Sensors automatically open the vents whenever the carbon dioxide content of the indoor air exceeds a certain level, and on summer nights the building is also "bathed" in fresh air for a cooling effect, whereby the large high-ceilinged rooms (4.21 metres on the ground floor and 3.36 metres in the upper storeys) support the circulation of air throughout the building. The users can override the automatic control system whenever desired to open the vents themselves, but closing takes place automatically. As Willem Bruijn, Managing Partner at be baumschlager eberle, explains, the house without heating indeed reacts sensitively to oversights.
What with high-ceilinged rooms and brick walls 76 centimetres thick, "2226" uses the attributes that many people value in housing typical of the late 19th century. Yet as proved by the window control system alone, the building naturally does not simply return to 120 years ago on a structural design level. Nor does the edifice manage without the 20th-century achievements of construction chemicals in building materials. The flat roof has a classical superstructure made up of sealing foil, 30 to 40 centimetres of Styrofoam tapered insulation and a gravel layer, and the shutter vents in the facade have vacuum insulation panels on the inside and thus the most efficient system that the insulation branch currently has to offer.
"2226" is a simple building – and like so many other simple buildings is the result of a thought and planning process that was all the more complex and multifaceted. The architects soon realised that the calculation standards that form the base of performance certificates would not be of much help since they do not adequately model either the building's enormous thermal storage mass or the true heat loss caused by the automatic aeration system. Rather, the architects relied on their experience first and foremost in their design – and on dynamic simulation calculations done for them by experts from the U.S.A.
In the final analysis, the success of be baumschlager eberle's experiment will depend on two factors in particular: the comfort conditions in the building and its energy consumption, which is measured constantly along with interior temperature, humidity and the carbon dioxide levels in the rooms. At the end of the first twelve-month measuring period, all such results are to be made available to the public.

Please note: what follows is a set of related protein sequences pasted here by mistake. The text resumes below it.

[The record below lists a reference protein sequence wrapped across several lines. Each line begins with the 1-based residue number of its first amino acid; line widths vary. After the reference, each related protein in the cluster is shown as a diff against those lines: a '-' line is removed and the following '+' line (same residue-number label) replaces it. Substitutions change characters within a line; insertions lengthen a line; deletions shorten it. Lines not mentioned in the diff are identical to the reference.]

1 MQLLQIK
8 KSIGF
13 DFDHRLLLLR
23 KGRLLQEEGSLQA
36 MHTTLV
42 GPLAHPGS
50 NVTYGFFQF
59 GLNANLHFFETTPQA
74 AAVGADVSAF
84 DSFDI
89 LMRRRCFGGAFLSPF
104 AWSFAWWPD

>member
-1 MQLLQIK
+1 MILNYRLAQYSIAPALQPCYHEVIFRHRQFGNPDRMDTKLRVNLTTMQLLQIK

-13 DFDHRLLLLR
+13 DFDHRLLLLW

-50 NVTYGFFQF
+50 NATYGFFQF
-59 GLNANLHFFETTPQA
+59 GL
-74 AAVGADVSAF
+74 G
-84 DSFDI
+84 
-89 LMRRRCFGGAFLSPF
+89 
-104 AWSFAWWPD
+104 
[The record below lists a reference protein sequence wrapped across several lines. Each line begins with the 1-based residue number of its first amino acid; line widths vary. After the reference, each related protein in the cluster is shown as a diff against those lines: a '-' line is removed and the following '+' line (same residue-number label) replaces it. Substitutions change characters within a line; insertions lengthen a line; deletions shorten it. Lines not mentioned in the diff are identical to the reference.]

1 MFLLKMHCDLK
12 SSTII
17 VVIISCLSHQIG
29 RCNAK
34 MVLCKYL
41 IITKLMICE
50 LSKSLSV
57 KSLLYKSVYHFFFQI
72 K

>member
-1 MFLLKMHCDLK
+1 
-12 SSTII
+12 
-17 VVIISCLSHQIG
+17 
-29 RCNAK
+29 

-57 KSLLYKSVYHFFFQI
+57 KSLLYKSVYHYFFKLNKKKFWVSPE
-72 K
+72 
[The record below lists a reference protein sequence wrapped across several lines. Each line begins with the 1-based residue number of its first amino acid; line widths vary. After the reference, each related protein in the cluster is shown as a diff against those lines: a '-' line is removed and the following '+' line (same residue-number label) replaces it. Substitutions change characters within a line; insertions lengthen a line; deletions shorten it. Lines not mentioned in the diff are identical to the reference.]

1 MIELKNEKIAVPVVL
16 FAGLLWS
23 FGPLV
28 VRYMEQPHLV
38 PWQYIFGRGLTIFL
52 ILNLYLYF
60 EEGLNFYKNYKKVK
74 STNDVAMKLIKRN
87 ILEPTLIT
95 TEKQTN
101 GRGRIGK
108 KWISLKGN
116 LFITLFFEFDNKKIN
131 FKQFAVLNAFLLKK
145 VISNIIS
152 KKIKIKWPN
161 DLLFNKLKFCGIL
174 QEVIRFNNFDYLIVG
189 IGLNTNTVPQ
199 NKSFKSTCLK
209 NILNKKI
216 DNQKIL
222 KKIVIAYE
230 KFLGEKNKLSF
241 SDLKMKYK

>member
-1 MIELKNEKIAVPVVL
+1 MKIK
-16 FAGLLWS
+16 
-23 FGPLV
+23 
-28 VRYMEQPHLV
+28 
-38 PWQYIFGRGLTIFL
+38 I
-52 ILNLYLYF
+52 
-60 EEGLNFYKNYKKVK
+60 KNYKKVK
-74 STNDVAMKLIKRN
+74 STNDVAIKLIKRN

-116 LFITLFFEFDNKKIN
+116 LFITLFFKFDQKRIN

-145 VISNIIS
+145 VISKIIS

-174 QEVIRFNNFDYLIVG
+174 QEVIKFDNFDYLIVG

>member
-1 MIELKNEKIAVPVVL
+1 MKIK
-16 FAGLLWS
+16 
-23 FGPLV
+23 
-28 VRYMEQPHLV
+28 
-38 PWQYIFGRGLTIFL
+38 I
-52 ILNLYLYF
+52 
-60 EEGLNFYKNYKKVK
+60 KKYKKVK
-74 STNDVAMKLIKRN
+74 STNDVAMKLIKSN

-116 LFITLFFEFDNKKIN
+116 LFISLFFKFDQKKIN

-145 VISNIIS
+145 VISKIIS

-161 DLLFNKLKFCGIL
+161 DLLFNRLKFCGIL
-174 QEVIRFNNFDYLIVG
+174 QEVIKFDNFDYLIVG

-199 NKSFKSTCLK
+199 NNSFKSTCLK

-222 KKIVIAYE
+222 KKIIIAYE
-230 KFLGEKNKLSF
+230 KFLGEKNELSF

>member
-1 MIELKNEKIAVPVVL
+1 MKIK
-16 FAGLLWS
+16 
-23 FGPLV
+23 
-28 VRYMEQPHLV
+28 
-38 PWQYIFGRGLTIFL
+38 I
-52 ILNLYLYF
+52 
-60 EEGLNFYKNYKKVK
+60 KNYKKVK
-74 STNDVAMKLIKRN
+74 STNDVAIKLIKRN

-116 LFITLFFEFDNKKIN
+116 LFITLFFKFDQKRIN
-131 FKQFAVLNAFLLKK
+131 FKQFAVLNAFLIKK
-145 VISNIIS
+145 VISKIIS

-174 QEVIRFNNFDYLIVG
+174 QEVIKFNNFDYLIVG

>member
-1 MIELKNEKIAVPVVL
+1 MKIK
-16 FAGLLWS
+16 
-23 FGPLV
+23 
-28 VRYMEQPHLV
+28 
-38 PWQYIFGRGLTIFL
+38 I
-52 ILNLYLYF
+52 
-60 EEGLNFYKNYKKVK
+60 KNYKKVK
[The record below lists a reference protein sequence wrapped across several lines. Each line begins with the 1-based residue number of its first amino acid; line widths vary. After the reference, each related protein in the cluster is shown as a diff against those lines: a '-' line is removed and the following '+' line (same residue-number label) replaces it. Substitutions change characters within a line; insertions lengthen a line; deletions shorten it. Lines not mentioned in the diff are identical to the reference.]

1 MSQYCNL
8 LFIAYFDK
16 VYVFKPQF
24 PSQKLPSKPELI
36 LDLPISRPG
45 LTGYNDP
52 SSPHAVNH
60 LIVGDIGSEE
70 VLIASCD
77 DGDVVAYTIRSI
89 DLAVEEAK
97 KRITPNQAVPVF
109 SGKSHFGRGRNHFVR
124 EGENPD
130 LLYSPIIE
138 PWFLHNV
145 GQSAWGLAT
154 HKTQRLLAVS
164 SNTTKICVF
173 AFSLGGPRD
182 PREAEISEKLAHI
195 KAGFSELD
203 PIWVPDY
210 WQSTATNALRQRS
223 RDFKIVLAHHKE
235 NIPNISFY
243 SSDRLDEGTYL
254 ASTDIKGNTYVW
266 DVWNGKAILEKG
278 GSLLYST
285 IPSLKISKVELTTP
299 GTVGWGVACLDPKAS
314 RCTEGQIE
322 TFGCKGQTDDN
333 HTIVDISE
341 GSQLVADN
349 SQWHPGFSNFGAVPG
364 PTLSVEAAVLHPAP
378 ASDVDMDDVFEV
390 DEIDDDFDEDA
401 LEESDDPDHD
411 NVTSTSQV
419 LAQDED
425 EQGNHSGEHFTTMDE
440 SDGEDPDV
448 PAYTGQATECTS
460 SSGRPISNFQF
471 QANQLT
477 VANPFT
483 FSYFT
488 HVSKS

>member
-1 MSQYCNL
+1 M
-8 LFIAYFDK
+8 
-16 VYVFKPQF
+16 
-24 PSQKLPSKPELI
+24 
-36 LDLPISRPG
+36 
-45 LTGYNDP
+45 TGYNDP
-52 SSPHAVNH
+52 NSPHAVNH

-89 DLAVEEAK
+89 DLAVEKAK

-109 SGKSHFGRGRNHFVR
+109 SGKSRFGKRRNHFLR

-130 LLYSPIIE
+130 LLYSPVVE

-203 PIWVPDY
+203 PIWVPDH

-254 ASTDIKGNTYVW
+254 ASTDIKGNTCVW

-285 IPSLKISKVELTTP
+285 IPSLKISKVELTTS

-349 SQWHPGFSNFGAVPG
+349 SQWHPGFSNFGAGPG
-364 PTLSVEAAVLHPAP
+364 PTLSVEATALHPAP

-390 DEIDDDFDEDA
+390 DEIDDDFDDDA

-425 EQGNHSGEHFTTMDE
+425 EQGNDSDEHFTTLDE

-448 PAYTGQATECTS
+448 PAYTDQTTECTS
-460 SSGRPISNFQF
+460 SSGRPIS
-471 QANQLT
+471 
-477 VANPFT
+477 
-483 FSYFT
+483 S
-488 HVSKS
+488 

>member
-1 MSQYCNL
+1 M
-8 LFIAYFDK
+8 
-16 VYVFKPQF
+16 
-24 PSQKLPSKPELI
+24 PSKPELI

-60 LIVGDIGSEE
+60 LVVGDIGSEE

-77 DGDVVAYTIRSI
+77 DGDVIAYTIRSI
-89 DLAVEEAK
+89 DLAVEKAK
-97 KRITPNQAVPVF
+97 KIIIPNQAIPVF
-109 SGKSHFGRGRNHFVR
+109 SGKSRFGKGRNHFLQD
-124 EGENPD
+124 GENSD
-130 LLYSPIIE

The building came through its first multi-week heating phase after commissioning in the summer of 2013 without any major hitches. The same also applies to the company's Christmas break of over two weeks. This is quite remarkable, since although the building's interior heat loads are a lot smaller than usual during holidays, the temperature in the rooms remained surprisingly stable. This even held true in the uppermost and still completely empty storey, where the temperature was at about 19.7 degrees Celsius at the time of our visit.
The experiment is also quite remarkable in another respect: while be baumschlager eberle financed the building, they do not use it alone. At present their office occupies only two storeys; a third is let to three planning offices with whom the architects frequently collaborate and a restaurant and the branch of an art gallery based in Munich and Zurich occupy the ground floor. And although you can recommend your employees to put on a warm pullover should the temperature control system fail at some point, such a high-handed approach cannot be expected to meet with the understanding of tenants. To a certain extent "2226" is thus doomed to succeed.
Shortly after its completion, the new building by be baumschlager eberle had become a much-visited object of identification for architects and many other construction professionals.
In a day and age caged in by regulations and constraints, a day and age with a longing for the luxury of simplicity and a growing appreciation of immaterial values, it seems to touch a nerve. The luxury of "2226" can be seen in its generous interior spaces, its use of high-quality materials and the awareness of working in a building designed for a lifespan of 200 years. Luxury can also be seen in the 76-centimetre-thick outer walls, which would undoubtedly be out of the question for downtown investment projects in which every rentable square centimetre counts. Yet "2226" wasn't expensive to build: Willem Bruijn puts the construction costs according ÖNORM 1801, not including fixtures and furnishings and the costs of the property, at Euro 950/m² net. In other words, the architects offset the costs of the enormous room heights, the additional thermal mass and the longevity compared to an average building by dispensing with technical equipment.